The author is detailing his father-in-law's 27-year ownership history a Nissan Maxima daily driver. The actual article spends a bit too much time, in my opinion, projecting values onto the car's owner in order to rag on baby boomers indirectly, so it's not perfect. I kind of just changed that around a bit in my mind to think of it more as frugal people who realize the worth in having long-lasting equipment you take care of versus people who lease cars instead of a generational thing. The overall point is sound though, and I really like the stylistic pictures taken of what is essentially a reliable daily driver.
The site which hosted it isn't bad but most of their financial advice is really just about purchasing whatever car you want for the lowest price, avoiding fees, etc. It was refreshing to see someone step back and just appreciate a car like this, where the worth is about what the car has and will continue to provide for the owner.http://jalopnik.com/this-love-affair-with-a-1987-nissan-maxima-has-lasted-2-1792597319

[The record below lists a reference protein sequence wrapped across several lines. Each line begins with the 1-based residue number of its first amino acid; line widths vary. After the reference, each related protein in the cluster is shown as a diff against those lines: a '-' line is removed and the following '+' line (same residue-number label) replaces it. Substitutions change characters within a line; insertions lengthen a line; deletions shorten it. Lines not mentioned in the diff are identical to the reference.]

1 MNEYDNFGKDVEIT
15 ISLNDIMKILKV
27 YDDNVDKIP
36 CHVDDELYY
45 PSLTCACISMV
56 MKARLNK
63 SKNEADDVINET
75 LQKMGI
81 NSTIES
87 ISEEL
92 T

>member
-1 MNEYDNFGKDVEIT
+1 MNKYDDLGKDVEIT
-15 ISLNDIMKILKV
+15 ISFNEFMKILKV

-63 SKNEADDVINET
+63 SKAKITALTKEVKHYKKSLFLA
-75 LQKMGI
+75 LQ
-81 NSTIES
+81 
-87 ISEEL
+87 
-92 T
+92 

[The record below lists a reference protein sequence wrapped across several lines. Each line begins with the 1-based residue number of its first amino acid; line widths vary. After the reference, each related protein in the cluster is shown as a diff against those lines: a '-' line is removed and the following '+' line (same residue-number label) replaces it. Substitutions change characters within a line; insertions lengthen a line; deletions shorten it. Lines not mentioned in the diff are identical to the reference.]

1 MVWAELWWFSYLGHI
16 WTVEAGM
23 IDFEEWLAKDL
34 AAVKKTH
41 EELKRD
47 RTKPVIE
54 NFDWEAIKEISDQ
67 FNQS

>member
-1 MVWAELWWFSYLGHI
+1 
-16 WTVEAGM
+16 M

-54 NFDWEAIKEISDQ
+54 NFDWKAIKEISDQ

From the article: "No one would ever say this Maxima is fast. Itís not. The old 3.0-liter VG series V6 engine has likely lost some compression over the years, and Greg feeds it a quart every 3,000 miles. In his trunk is every fluid he might need as a spare, towels, and a small tool kit. Greg is prepared for anything that might beset the path of his Maxima.
ďI donít think I have spent more than two car payments per year on this car. I told Erin (his daughter, my girlfriend) to just sock away a car payment every month for five years, and you can buy your next car with cash,Ē Greg said.
Itís a mentality that doesnít exist in the modern world, but it resounds with me, because I have purchased every car I have ever owned with cash. Weíre kindred spirits in that sense: Financing a depreciating asset is for suckers.